CalculatedRisk continues his excellent coverage of how rapidly the total Federal debt has been increasing:
For the first nine months of the 2006 fiscal year (starts Oct 1st), the National Debt has increased $487.3 Billion. The record is $491.1 Billion for the first nine months of fiscal 2004 … If someone says the deficit is falling – laugh (or cry). Its not true.
The comment section provides a couple of interesting links. CR reader Belinda has some hope for our fiscal future after reading the Skeptical Optimist:
I continue to wonder why more politicians don’t pick up on the overwhelming importance of economic growth. I’ve recalibrated the Debt Clock (at upper right) accordingly. The revised growth rate, combined with a month of little change in debt, reduced the debt-to-GDP ratio by a full half point from 65.1% to 64.6%.
His National Debt burden: Full history provides a nice graph of the debt/GDP ratio since 1792, which makes the same point noted by Robert Barro in his 1979 Journal of Political Economy article “On the Determination of the Public Debt” – U.S. fiscal policy from 1789 to 1980 strived to retire any debt created during major wars or recessions. Note this statement cannot be made about fiscal policy during the 1980’s or since 2001 – although we did have a temporary return to fiscal sanity during the 1990’s.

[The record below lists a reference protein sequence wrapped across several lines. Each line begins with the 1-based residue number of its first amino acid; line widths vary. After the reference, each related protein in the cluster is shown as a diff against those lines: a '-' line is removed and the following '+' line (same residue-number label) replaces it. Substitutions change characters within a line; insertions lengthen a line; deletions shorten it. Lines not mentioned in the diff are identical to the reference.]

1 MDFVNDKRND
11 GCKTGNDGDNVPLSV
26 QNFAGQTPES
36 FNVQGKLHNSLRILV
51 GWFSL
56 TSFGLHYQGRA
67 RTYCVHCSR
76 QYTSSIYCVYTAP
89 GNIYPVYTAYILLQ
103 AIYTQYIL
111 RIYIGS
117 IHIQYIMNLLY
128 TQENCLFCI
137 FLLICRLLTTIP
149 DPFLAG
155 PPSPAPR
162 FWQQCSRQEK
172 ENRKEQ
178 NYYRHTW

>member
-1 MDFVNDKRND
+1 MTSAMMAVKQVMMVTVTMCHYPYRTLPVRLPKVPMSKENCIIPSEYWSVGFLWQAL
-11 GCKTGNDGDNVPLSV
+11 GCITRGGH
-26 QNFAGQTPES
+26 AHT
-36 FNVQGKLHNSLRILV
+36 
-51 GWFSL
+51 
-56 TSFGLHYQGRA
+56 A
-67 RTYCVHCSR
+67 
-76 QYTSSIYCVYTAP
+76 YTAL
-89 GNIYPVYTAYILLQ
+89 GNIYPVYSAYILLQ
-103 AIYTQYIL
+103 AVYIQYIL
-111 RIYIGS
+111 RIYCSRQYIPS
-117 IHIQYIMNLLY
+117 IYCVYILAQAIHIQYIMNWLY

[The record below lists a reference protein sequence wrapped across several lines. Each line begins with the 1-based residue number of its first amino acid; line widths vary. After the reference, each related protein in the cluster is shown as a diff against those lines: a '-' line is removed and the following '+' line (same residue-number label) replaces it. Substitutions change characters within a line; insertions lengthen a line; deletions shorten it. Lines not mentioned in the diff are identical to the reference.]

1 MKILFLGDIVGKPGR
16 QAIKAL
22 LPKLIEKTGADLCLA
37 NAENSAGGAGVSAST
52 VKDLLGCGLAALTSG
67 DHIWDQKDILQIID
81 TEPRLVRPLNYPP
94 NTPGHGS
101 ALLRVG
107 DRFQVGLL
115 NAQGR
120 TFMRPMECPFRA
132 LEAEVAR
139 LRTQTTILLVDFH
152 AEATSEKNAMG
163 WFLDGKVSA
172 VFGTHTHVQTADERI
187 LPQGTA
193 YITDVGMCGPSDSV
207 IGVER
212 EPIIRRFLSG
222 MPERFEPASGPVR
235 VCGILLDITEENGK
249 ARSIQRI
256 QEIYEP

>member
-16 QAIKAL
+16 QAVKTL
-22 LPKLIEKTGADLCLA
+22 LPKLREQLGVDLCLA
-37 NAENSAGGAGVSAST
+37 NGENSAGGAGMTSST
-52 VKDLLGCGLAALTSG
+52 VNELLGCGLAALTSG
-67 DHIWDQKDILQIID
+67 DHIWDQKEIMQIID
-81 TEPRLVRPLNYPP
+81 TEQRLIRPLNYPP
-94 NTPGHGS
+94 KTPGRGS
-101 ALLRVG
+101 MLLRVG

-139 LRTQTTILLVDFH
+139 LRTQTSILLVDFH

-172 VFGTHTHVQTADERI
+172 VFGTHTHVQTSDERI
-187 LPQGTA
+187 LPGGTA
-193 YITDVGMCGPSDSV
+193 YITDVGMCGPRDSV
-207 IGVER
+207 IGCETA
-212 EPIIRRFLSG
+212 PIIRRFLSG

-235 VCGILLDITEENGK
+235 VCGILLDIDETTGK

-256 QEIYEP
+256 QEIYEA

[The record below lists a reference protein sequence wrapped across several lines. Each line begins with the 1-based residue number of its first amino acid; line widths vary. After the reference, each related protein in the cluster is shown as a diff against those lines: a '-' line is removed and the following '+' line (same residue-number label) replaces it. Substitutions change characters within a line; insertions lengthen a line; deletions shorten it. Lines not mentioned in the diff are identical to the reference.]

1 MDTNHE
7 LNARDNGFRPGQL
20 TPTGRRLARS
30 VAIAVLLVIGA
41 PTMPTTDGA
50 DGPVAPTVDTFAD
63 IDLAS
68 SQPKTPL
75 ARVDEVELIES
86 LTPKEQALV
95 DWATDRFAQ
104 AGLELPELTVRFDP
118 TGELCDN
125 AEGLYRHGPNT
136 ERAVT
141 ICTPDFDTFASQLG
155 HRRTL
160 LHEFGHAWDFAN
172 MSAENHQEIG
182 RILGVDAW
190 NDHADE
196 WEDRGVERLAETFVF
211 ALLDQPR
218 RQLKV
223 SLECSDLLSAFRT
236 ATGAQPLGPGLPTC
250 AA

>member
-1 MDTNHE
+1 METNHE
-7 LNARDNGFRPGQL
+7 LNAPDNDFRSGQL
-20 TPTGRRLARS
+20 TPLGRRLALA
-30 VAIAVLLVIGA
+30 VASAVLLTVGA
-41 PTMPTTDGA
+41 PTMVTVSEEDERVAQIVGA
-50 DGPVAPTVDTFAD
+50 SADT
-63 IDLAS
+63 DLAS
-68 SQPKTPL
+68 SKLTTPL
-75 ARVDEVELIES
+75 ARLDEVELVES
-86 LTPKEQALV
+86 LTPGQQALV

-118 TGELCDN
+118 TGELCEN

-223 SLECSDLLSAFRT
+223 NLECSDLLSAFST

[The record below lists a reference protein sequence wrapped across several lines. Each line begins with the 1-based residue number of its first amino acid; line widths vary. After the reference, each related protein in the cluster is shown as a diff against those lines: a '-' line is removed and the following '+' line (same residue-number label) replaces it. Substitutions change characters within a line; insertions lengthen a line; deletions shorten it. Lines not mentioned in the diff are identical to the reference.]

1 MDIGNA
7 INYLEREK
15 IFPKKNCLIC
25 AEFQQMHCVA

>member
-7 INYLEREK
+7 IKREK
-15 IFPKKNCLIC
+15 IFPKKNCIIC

Besides this very long-run historical chart, the Skeptical Optimist tries to provide us with a second by second account of the debt to GDP ratio, which is as absurd as it is ambitious. We observed GDP only at quarterly intervals. In that vein, I provide a graph of the debt to GDP ratio by quarter since early 2000. I cannot provide an observation for 2006QII even if CR has given us the numerator already because the BEA will not provide us a measure of the denominator for a while. But notice something, the debt to GDP ratio was 64% as of 2005QIV and rose to 64.2% in 2006QI.
CR reader Wimpie directs us to a chart provided by Bud Conrad. This chart suggests the under current fiscal policy, Federal debt will continue to grow relative to GDP with the debt to GDP ratio surpassing 100% over the next generation. Skeptical Optimist is optimistic that growth can keep the debt to GDP ratio can stay near 60%. I remain skeptical unless we have some real political leadership in Washington, D.C.